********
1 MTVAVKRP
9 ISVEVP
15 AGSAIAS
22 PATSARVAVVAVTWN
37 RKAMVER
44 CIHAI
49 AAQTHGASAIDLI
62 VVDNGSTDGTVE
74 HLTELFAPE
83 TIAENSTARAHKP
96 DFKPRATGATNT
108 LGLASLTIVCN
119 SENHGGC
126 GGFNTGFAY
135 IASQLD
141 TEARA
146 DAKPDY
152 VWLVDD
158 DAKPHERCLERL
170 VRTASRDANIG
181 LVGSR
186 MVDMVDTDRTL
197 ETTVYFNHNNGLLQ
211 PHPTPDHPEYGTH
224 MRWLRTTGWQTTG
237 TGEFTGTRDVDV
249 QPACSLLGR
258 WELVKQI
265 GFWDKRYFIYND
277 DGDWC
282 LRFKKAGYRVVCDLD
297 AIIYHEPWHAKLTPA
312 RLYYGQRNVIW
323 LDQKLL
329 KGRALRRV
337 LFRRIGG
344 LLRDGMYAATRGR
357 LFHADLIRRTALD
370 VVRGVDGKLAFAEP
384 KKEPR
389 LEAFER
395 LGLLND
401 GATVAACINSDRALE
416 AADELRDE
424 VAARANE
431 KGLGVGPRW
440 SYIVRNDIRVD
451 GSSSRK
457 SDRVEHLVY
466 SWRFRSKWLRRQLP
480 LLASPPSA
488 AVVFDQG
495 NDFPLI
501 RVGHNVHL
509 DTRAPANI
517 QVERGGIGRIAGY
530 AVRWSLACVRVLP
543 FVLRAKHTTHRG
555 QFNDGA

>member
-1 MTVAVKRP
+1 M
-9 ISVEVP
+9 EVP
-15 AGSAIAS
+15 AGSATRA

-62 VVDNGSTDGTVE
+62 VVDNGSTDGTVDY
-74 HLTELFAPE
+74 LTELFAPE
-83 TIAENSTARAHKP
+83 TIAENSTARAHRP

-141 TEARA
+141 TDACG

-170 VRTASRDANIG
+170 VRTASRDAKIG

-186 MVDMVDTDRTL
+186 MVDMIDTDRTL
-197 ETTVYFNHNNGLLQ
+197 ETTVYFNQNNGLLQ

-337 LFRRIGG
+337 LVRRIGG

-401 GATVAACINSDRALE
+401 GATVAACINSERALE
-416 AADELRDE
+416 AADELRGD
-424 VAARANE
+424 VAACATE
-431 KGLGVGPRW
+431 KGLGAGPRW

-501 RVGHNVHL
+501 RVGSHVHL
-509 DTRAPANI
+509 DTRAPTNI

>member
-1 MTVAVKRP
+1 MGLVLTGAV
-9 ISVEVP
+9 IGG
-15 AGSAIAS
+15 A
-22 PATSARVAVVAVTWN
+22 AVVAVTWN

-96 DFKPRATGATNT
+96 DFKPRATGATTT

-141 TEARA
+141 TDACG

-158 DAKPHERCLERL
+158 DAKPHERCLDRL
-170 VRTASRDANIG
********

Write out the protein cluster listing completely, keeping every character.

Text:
1 MTVAVKRP
9 ISVEVP
15 AGSAIAS
22 PATSARVAVVAVTWN
37 RKAMVER
44 CIHAI
49 AAQTHGASAIDLI
62 VVDNGSTDGTVE
74 HLTELFAPE
83 TIAENSTARAHKP
96 DFKPRATGATNT
108 LGLASLTIVCN
119 SENHGGC
126 GGFNTGFAY
135 IASQLD
141 TEARA
146 DAKPDY
152 VWLVDD
158 DAKPHERCLERL
170 VRTASRDANIG
181 LVGSR
186 MVDMVDTDRTL
197 ETTVYFNHNNGLLQ
211 PHPTPDHPEYGTH
224 MRWLRTTGWQTTG
237 TGEFTGTRDVDV
249 QPACSLLGR
258 WELVKQI
265 GFWDKRYFIYND
277 DGDWC
282 LRFKKAGYRVVCDLD
297 AIIYHEPWHAKLTPA
312 RLYYGQRNVIW
323 LDQKLL
329 KGRALRRV
337 LFRRIGG
344 LLRDGMYAATRGR
357 LFHADLIRRTALD
370 VVRGVDGKLAFAEP
384 KKEPR
389 LEAFER
395 LGLLND
401 GATVAACINSDRALE
416 AADELRDE
424 VAARANE
431 KGLGVGPRW
440 SYIVRNDIRVD
451 GSSSRK
457 SDRVEHLVY
466 SWRFRSKWLRRQLP
480 LLASPPSA
488 AVVFDQG
495 NDFPLI
501 RVGHNVHL
509 DTRAPANI
517 QVERGGIGRIAGY
530 AVRWSLACVRVLP
543 FVLRAKHTTHRG
555 QFNDGA

>member
-1 MTVAVKRP
+1 M
-9 ISVEVP
+9 EVP
-15 AGSAIAS
+15 AGSATRA

-62 VVDNGSTDGTVE
+62 VVDNGSTDGTVDY
-74 HLTELFAPE
+74 LTELFAPE
-83 TIAENSTARAHKP
+83 TIAENSTARAHRP

-141 TEARA
+141 TDACG

-170 VRTASRDANIG
+170 VRTASRDAKIG

-186 MVDMVDTDRTL
+186 MVDMIDTDRTL
-197 ETTVYFNHNNGLLQ
+197 ETTVYFNQNNGLLQ

-337 LFRRIGG
+337 LVRRIGG

-401 GATVAACINSDRALE
+401 GATVAACINSERALE
-416 AADELRDE
+416 AADELRGD
-424 VAARANE
+424 VAACATE
-431 KGLGVGPRW
+431 KGLGAGPRW

-501 RVGHNVHL
+501 RVGSHVHL
-509 DTRAPANI
+509 DTRAPTNI

>member
-1 MTVAVKRP
+1 MGLVLTGAV
-9 ISVEVP
+9 IGG
-15 AGSAIAS
+15 A
-22 PATSARVAVVAVTWN
+22 AVVAVTWN

-96 DFKPRATGATNT
+96 DFKPRATGATTT

-141 TEARA
+141 TDACG

-158 DAKPHERCLERL
+158 DAKPHERCLDRL
-170 VRTASRDANIG